Statistical Methods

Patient demographic features, disease characteristics, and imaging findings are summarized descriptively using proportions, means, and median values (nonnormal or skewed distribution). The 25(OH)D and 25(OH)D3 levels were first compared between PPMS and SPMS cohorts using a t test. The potential differences across 25(OH)D3 groups (<30, 30–39, 40–49, and ≥50 ng/mL) were examined using a mixed model to account for potential unequal variance. To explore the 25(OH)D3 exposure response, a trend over the four groups was estimated from contrast statements in the model. The generalized linear mixed model (GLIMMIX model) was used to account for possible device variation in OCT parameters between the two devices (Cirrus and Spectralis). Due to the skewed distribution, log transformation of T25FW, T1/T2 volume, and inverse transformation of NHPT were used in the analyses. The P for trend of difference on categorical variables across 25(OH)D3 groups was evaluated using the Cochran-Armitage trend test.

Associations of vision outcomes (OCT findings, 2.5% low-contrast visual acuity test result, and visual functional system score) with a continuous form of 25(OH)D3 were examined using the Pearson correlation. For OCT parameters, device partial correlation coefficient was estimated. The associations within MS type were examined using same method.

All analyses were performed using SAS version 9.4 (SAS Institute Inc). All P values presented in the tables and figure are two-sided, and P < .05 is considered statistically significant.

Results

Demographics

Of the 331 patients enrolled in the SPRINT-MS study, 258 (78%) had stored serum, OCT data, and clinical records from the screening visit available for analysis (Table 1). The cohort was equally represented by patients with PPMS (52.3%) and SPMS (47.7%). Most patients were White (93.5%), ranging in age from 31.8 to 65.9 (mean, 55.6) years. Mean ± SD vitamin D levels across all patients were 43.6 ± 17.8 ng/mL for 25(OH)D and 40.7 ± 19.2 ng/mL for 25(OH)D3. Both mean 25(OH)D (43.8 vs 42.9 ng/mL) and 25(OH) D3 (40.7 vs 39.9 ng/mL) levels were similar between patients with PPMS and SPMS (P = .47 and P = .31, respectively).

Table 1.

Patient characteristics overall and by 25-hydroxyvitamin D3 category

Patient characteristics overall and by 25-hydroxyvitamin D3 category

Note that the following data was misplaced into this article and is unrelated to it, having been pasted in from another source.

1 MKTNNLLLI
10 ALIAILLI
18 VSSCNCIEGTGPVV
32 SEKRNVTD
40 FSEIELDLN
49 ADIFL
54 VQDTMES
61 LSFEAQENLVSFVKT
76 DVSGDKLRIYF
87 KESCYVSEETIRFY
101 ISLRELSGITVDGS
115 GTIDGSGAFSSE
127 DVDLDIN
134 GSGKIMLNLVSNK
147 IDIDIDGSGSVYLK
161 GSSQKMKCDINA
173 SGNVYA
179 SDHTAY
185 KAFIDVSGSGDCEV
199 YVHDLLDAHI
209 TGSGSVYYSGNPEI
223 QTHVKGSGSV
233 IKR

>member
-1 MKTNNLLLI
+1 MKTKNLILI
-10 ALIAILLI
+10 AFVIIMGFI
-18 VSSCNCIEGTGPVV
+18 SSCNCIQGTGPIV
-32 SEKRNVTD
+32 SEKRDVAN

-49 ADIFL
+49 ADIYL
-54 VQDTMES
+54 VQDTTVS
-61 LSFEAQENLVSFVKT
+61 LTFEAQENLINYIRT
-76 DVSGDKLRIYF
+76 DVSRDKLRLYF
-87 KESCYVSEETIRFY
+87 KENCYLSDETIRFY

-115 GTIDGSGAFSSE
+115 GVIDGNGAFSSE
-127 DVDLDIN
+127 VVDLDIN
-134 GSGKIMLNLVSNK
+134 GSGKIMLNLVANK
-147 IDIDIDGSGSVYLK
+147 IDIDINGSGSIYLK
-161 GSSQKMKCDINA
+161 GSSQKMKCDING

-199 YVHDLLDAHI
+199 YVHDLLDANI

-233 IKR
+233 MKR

Patient characteristics overall and by 25-hydroxyvitamin D3 category

Vitamin D Dose Response on Clinical Outcomes

The subgroups of 25(OH)D3 (<30, 30–39, 40–49, and ≥50 ng/mL) and clinical/MRI outcomes are shown in Table 1. Older patients and those with a longer MS disease duration had higher 25(OH)D3 values. The EDSS scores were comparable in all 25(OH)D3 groups (P = .97). No differences were identified in MRI outcomes, including T1/T2 lesion volume and brain parenchymal fraction.

Vitamin D and Visual Outcomes in SPMS and PPMS

There was no association between 25(OH)D3, OCT findings, and other vision parameters, including low-contrast visual acuity test results and visual functional system score, even after accounting for device variation (Table 2 and Figure 1). Peripapillary RNFL thickness and other OCT findings were similar between dichotomized vitamin D levels within PPMS and SPMS, as were other visual measurements. When looking at different progressive MS courses separately, there were no associations between 25(OH)D3 levels and visual outcomes (Table 3). All Pearson correlation coefficient (r) values were less than 0.15.

Table 2.

Visual outcomes

Visual outcomes
Visual outcomes
Figure 1.

Correlations between 25-hydroxyvitamin D3 (25[OH]D3) levels and visual parameters

RNFL, retinal nerve fiber layer; GCIPL, ganglion cell–inner plexiform layer; LCVA, low-contrast visual acuity; MV, macular volume.

Figure 1.

Correlations between 25-hydroxyvitamin D3 (25[OH]D3) levels and visual parameters

RNFL, retinal nerve fiber layer; GCIPL, ganglion cell–inner plexiform layer; LCVA, low-contrast visual acuity; MV, macular volume.

Table 3.

Association of visual outcomes and 25(OH)D3

Association of visual outcomes and 25(OH)D3
Association of visual outcomes and 25(OH)D3

Discussion

This study investigated the association of vitamin D levels and visual markers in a progressive MS cohort. These results did not show an association between vitamin D levels and either OCT (peripapillary RNFL thickness, GCIPL thickness, and macular volume) or visual function measurements. These results are unexpected because vitamin D has been shown to correlate with disease activity in MS.13  Vitamin D is thought to modulate the immune system and downregulate proinflammatory markers.25,26  The lack of association in the present study could be because progressive MS is less driven by immune dysregulation. A retrospective analysis of a heterogeneous cohort of patients with MS identified that vitamin D levels correlated only with relapses in younger patients with MS, which supports the hypothesis that neurodegeneration and progression may be less related to vitamin D levels.27